EXCLUSIVE: Crystal Palace’s Réa Laudat says there’s more to women’s football than just the WSL
At a time when the Women's Super League is receiving plaudits galore for the strides it has made and the attention it now receives, it would be easy to overlook female football's second tier.
But that is something Crystal Palace's Réa Laudat, for one, won't let happen. And she doesn't want others to either.
The 25-year-old joined West Ham in 2012 and then went to the Academy of Art University in California on a football scholarship. When she returned she signed for Tottenham Ladies in 2017 before making the move to Crystal Palace this summer.
But since moving to the London-based championship side she feels that the teams and players are constantly living in the shadows of the women's top flight.
“Naturally, the WSL is going to overshadow us because it is the top league and you need to give them credit where it’s due.
“But on the FA Player app, the majority of games shown are from the WSL, there is only a couple of the championship games. I think there should be at least one shown every week from a championship side to show people that it's not just about the WSL.
“And to show England that actually they are pushing the forefront of all levels in women’s football and not just at the top level, because it's easy to forget about the lower leagues. Our [championship] league is just as competitive and you are getting players who have played at WSL level.”
Laudat is also passionate about what she sees as a lack of women of colour in the top flight.
She said: “I have noticed through the women's leagues that there is not many women of colour. Especially at WSL level, there are only a handful. Even on the coaching side of things. That needs to definitely change."
For example, the defending champions of the WSL, Arsenal, have just one black player in their squad. Manchester City and Manchester United have only one female of colour in each team.
“You know we are from England, we are from a very diverse country, more so in cities such as London," she says.
“I am based in London myself and if you go east to a five-a-side pitch you will find more women of colour playing. So I wonder why this has not progressed to the top leagues. Where is the progression for these women?
“If you look at the men’s top leagues, it’s packed! There needs to be some kind of awareness and backing on this.”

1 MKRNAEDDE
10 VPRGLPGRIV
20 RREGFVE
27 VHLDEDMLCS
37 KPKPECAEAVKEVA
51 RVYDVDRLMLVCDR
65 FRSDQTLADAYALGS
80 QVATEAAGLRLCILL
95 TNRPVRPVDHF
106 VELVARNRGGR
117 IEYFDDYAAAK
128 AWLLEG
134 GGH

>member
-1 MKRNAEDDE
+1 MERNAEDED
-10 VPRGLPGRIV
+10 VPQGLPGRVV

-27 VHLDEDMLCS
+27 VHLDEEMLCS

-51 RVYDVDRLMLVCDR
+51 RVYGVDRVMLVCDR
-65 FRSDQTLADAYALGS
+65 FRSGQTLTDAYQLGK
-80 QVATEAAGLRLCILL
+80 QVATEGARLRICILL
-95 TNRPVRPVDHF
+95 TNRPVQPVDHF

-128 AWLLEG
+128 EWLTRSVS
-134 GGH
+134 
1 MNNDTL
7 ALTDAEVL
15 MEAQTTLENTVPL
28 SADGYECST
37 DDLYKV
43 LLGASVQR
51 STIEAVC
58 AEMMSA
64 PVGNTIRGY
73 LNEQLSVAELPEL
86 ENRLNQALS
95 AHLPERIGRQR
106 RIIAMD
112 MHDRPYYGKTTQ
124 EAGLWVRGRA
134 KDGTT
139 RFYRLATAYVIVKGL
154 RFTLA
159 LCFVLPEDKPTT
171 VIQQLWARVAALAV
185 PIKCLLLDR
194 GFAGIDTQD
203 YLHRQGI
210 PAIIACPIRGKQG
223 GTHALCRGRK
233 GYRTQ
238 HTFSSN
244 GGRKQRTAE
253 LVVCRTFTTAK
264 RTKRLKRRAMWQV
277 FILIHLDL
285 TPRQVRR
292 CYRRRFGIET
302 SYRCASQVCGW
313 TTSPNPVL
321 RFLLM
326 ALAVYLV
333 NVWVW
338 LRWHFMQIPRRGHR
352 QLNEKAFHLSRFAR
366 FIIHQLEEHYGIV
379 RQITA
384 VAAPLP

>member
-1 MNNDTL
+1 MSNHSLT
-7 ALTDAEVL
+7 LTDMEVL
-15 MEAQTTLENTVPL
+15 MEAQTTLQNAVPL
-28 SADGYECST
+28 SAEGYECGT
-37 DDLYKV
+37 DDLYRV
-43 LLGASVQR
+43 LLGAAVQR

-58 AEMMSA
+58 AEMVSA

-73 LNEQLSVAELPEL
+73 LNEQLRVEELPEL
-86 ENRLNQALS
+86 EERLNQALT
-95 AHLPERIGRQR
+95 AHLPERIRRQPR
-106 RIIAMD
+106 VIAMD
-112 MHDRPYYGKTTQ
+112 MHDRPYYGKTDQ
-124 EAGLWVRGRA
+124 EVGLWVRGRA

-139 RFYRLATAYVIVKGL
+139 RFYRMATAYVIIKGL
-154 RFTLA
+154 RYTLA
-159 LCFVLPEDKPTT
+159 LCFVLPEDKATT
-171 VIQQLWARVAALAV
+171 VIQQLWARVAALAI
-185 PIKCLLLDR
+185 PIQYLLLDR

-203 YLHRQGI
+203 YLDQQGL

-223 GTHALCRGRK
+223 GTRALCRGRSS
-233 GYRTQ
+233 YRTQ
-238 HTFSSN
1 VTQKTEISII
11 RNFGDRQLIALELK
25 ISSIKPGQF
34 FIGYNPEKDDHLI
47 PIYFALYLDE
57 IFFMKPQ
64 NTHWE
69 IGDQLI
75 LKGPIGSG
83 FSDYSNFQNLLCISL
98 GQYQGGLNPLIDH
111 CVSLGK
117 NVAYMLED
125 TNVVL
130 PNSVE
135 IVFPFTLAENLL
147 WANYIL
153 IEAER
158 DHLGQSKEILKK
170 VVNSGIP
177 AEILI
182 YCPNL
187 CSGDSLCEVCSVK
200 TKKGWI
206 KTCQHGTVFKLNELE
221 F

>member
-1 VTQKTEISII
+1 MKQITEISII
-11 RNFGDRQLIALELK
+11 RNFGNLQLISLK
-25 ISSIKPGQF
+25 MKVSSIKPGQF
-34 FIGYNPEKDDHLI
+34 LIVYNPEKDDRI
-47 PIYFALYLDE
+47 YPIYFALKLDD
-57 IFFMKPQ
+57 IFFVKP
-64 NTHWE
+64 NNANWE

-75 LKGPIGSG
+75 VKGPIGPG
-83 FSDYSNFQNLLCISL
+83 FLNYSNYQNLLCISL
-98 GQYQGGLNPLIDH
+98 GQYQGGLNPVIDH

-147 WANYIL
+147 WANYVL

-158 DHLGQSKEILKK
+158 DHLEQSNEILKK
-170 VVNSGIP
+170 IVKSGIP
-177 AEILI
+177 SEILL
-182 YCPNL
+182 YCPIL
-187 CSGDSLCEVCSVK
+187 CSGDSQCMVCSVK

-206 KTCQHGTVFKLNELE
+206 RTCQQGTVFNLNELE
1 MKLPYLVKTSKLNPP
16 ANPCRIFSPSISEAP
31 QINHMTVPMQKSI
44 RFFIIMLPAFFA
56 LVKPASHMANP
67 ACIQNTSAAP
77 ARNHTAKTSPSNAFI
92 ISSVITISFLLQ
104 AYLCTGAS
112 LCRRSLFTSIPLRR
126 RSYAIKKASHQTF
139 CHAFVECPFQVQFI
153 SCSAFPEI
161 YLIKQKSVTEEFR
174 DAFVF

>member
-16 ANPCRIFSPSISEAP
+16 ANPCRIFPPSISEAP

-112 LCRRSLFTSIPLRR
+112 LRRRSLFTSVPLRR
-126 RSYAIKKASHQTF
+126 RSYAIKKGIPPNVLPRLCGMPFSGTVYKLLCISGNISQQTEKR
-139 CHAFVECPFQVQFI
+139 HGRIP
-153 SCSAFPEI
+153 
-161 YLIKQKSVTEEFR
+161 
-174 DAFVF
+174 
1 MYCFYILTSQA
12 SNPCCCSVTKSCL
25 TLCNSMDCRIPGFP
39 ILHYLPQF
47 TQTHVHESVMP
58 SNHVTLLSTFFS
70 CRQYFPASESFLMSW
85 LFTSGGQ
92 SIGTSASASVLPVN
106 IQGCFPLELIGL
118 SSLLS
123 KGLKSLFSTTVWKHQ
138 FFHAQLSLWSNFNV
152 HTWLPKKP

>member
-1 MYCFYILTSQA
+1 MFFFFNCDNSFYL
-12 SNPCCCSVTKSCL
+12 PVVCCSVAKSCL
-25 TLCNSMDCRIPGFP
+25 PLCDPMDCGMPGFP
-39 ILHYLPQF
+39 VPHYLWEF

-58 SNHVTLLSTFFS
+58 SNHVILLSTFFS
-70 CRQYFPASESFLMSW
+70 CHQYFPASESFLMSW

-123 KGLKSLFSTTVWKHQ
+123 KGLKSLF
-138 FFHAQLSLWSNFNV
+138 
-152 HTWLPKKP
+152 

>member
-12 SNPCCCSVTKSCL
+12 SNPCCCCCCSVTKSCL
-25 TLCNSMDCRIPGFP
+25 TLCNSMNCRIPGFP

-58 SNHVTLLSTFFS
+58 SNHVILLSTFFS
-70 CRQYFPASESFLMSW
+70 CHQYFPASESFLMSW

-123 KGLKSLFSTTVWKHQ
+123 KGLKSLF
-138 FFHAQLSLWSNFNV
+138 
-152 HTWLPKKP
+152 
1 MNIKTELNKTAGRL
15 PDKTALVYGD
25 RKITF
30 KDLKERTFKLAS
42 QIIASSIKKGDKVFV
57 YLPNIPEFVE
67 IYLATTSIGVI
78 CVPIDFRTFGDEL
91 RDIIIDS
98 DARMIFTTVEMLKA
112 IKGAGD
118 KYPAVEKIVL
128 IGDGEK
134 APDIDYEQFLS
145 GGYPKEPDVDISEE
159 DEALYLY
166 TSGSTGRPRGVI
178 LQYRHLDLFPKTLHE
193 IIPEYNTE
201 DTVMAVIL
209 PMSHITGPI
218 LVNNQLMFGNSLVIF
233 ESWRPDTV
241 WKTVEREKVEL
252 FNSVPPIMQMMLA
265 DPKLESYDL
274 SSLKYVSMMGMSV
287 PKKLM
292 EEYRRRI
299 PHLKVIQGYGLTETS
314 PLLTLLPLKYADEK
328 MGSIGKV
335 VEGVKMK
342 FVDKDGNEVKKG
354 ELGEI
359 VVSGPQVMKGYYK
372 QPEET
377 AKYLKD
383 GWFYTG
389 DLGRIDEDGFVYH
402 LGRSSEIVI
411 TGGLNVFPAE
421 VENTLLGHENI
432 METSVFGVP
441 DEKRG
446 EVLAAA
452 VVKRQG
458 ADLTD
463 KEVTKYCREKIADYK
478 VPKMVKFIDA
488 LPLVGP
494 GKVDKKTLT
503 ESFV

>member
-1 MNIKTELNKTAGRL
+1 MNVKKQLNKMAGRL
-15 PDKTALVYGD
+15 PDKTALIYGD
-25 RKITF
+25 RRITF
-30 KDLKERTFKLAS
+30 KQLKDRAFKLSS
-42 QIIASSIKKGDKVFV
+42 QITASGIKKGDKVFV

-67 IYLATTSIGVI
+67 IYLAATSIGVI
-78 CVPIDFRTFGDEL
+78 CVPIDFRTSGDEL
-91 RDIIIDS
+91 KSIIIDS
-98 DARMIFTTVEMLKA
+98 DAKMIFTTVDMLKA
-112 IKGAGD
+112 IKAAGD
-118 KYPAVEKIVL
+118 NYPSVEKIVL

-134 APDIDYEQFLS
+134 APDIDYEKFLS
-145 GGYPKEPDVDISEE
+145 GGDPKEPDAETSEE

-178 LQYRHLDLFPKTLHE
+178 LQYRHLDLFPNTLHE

But the progression of the women’s game in general is something that pleases the Palace forward.
“Women’s football is totally different to men’s. Although we play in the same sport, we cater to a different fan base. I definitely think there is always more that can be done overall but it definitely is progressing.
“For example, just small things like when I first joined West Ham the first team wasn't given boots for instance. Whereas when I was at Spurs during my last season, we were given boots which is a big thing. Boots are pretty expensive, you need a couple of pairs a season.
“(In her first season) we also trained at Tottenham’s training ground once a week but during my last season we trained there full-time which was good. We didn’t use the men’s first team side of the facilities at the time, we used the academy side of the facilities, it was just nice to be there.”
Of her current club she said: “Palace women have their own sponsorships which are completely different from the men. It’s a good thing showing that we can go out and get our own sponsors.”
But despite all the changes which have been happening in the women’s league, she urges people in the game to pick up the tempo and to progress even more in order to “really optimise what is happening”.
“I think it’s amazing that [the women’s game] is getting noticed. From a player perspective, I want it to progress quicker than it already is. I know it sounds silly but I am naturally going to compare myself to a male player in terms of how much they are getting paid and how they are getting treated.”
The WSL is the only league in the women’s game which is full-time. In the championship, it is not required for a footballer to be full-time, making them semi-professional. Only Aston Villa and London City Lionesses have their players on full-time programmes.
From a TV and media coverage perspective, she strongly believes that marketing is the key to raise the profile of championships clubs.
“Marketing is really big. It is down to the teams to advertise where the games are and what the teams are doing. Social media for a team is great but there is always more that can be done.”
On attendances, she says: “There is talk of doing games back-to-back, say for instance West Ham men have a game on Sunday at 4pm and then putting the women’s game before or after. This is good because I think people would stay before/after the men’s game.”
Laudat emphasised the importance of having good crowds at the games week in and week out and believes that exposing the game to young girls is a real positive.
“Seeing [the women’s football] it definitely gives the younger girls hope and so they can be like ‘wow I can do that as a job and pursue that'.
“When I was younger I watched Bend it like Beckham and the honest truth is after I watched that film that is the reason why I went to America. I was 10, I watched it and I knew that's what I wanted to do."
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